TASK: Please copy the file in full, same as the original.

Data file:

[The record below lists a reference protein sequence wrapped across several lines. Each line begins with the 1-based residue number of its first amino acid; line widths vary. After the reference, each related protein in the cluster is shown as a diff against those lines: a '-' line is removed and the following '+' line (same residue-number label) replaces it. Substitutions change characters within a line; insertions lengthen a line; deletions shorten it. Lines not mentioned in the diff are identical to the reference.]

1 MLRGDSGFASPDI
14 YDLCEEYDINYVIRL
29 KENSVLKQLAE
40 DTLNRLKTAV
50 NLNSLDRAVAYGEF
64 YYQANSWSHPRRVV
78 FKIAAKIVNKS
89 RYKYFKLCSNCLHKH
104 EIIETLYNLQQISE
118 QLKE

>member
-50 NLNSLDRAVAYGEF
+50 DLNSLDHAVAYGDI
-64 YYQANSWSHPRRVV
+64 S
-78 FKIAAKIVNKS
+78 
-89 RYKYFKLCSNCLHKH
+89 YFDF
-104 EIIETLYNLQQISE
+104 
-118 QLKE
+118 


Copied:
[The record below lists a reference protein sequence wrapped across several lines. Each line begins with the 1-based residue number of its first amino acid; line widths vary. After the reference, each related protein in the cluster is shown as a diff against those lines: a '-' line is removed and the following '+' line (same residue-number label) replaces it. Substitutions change characters within a line; insertions lengthen a line; deletions shorten it. Lines not mentioned in the diff are identical to the reference.]

1 MLRGDSGFASPDI
14 YDLCEEYDINYVIRL
29 KENSVLKQLAE
40 DTLNRLKTAV
50 NLNSLDRAVAYGEF
64 YYQANSWSHPRRVV
78 FKIAAKIVNKS
89 RYKYFKLCSNCLHKH
104 EIIETLYNLQQISE
118 QLKE

>member
-50 NLNSLDRAVAYGEF
+50 DLNSLDHAVAYGDI
-64 YYQANSWSHPRRVV
+64 S
-78 FKIAAKIVNKS
+78 
-89 RYKYFKLCSNCLHKH
+89 YFDF
-104 EIIETLYNLQQISE
+104 
-118 QLKE
+118 